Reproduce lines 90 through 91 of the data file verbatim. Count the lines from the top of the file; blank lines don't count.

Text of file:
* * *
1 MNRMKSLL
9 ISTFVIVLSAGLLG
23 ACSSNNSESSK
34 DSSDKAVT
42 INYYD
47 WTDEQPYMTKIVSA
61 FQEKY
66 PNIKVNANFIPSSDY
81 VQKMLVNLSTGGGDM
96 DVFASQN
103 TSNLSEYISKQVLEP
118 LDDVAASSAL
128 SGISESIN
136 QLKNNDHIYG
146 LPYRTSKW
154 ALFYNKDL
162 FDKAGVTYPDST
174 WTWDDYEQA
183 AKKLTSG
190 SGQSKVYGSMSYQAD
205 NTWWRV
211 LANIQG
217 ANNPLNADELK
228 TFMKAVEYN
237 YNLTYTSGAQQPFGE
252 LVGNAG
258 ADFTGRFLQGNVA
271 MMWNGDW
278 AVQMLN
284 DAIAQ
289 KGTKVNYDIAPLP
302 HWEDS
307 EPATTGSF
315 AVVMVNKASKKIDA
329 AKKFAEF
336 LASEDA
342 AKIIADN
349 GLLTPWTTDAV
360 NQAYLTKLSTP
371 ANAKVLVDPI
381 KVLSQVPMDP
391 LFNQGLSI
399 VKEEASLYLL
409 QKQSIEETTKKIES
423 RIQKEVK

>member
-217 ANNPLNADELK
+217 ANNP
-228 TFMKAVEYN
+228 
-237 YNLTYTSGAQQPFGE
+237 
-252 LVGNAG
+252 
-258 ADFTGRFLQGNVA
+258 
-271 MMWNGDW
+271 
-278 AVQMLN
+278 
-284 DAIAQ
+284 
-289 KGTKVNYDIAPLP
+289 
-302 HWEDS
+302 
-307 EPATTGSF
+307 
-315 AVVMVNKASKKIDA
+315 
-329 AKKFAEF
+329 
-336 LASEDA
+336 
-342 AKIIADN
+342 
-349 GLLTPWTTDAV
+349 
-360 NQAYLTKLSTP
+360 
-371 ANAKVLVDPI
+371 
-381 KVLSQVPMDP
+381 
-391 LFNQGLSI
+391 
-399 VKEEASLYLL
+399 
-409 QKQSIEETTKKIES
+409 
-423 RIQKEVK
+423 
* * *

+409 
-423 RIQKEVK